After failing to sell The Leaping Horse, Constable directed his attention away from the River Stour towards lanes, dells and panoramic vistas. Whilst no longer painting canals, Constable did not avoid water scenes. This is evident in his 1826 Annual Exhibition piece, The Cornfield. Constable preferred the name The Drinking Boy to describe this painting, which shows a young shepherd boy quenching his thirst in a pool of water. The boy’s dog waits patiently for his master while the sheep carry on up the path.

The lane depicted in The Cornfield is Fen Lane, which leads from Constable’s childhood home in East Bergholt towards Dedham in Essex. Constable frequently ran along the pathway on his way to and from school, passing through cornfields along the way. Constable grew up surrounded by similar scenes, which explains his preference for these idyllic landscapes and picturesque views.

When Constable’s wife started displaying symptoms of tuberculosis, he purchased lodgings in Brighton where he thought the sea air would help Maria’s condition. The family spent their summers in Brighton between 1824 and 1828, during which time Constable frequently studied and painted the sand, sea and sky. One painting from this period, Chain Pier, Brighton, was exhibited at the 1827 Annual Exhibition.

Erected in 1823, the Royal Suspension Chain Pier was the first major pier in Brighton. It was designed by Captain Samuel Brown of Netherbyres (1776-1852), intending to start boat trips to Dieppe in France. It is fortunate that Constable and other artists captured the pier on canvas because a storm demolished it in 1896.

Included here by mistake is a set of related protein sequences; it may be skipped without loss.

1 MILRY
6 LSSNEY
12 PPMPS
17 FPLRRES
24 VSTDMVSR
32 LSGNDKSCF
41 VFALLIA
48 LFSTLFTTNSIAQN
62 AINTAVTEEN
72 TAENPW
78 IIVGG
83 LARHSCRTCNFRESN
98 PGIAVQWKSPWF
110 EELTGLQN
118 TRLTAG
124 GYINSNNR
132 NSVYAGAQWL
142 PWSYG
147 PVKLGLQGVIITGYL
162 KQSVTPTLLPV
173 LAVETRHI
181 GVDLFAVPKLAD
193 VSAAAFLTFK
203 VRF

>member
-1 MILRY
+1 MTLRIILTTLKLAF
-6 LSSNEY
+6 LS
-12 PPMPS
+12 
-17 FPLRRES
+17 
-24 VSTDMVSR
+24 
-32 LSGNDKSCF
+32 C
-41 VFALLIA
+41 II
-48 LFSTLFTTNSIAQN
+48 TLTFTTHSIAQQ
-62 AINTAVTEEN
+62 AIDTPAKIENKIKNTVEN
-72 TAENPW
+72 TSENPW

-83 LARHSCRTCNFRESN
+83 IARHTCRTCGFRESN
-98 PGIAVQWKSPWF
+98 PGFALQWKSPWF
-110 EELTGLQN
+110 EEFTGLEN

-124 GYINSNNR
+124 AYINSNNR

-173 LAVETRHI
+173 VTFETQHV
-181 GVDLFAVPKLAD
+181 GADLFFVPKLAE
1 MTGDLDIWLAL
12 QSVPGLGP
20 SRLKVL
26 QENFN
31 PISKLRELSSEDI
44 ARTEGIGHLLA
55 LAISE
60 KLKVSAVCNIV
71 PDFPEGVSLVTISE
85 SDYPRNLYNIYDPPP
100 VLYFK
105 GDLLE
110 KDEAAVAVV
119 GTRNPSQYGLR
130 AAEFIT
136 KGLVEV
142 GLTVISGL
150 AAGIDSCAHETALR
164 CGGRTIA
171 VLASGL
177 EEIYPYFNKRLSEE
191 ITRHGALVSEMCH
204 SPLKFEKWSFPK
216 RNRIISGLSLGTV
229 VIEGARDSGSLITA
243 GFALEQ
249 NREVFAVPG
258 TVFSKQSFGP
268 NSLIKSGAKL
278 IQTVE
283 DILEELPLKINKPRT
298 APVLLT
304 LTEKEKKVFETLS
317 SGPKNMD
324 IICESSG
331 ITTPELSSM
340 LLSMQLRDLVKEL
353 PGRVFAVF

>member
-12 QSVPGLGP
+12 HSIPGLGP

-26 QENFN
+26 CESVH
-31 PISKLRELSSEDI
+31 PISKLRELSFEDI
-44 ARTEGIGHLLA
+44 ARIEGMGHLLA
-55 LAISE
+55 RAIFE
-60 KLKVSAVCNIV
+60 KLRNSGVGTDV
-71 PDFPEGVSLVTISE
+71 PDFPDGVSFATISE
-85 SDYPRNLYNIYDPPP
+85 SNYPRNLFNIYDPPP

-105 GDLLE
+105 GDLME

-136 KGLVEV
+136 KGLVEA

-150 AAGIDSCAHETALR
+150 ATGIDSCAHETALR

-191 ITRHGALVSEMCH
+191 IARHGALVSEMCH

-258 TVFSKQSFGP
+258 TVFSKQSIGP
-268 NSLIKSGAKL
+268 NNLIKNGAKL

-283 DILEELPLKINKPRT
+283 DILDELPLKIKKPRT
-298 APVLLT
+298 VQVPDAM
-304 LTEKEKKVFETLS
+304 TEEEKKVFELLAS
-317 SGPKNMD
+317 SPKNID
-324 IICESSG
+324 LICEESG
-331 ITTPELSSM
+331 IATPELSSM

When not in Brighton, the Constable family lived in Hampstead, London, from where Constable frequently returned to familiar places of his childhood. One such place was Dedham Vale, which Constable painted for the 1828 Annual Exhibition. Constable depicted the view from Gun Hill in Suffolk, which reveals Dedham church in the far distance. Many believe Constable based Dedham Vale on a painting by Claude Lorrain (1600-82) called Hagar and the Angel. The art collector George Beaumont showed Constable the painting before he joined the Royal Academy Schools. Since Beaumont (1753-1827) died a year before Constable painted Dedham Vale, its similarities to Lorrain’s work suggests it is a tribute to the late collector.

The success of Dedham Vale earned Constable the position of a full Royal Academician in 1829, something for which he had yearned for a decade. Unfortunately, Maria passed away in 1828 and did not get to see her husband achieve his goal. Greatly affected by her death, Constable chose to wear black for the rest of his life. In a letter to his brother, he wrote, “hourly do I feel the loss of my departed Angel—God only knows how my children will be brought up…the face of the World is totally changed to me.” As well as continuing with his artwork, Constable needed to care and provide for his seven children: John Charles, Maria Louisa, Charles Golding, Isabel, Emma, Alfred, and Lionel.

The turmoil and distress of Constable’s mind following his wife’s death are evident in his paintings from this period. For the 1829 Annual Exhibition, Constable painted Hadleigh Castle, a ruined fortification in Essex, overlooking the Thames Estuary. He first visited the castle in 1814, where he produced several sketches. From these drawings, he produced a six-foot oil painting of the castle, with stormy clouds in the background. Constable often studied and painted clouds in the early years of his marriage, but they were usually white and fluffy. The clouds in Hadleigh Castle are dark and foreboding, suggesting life without Maria was dark and gloomy.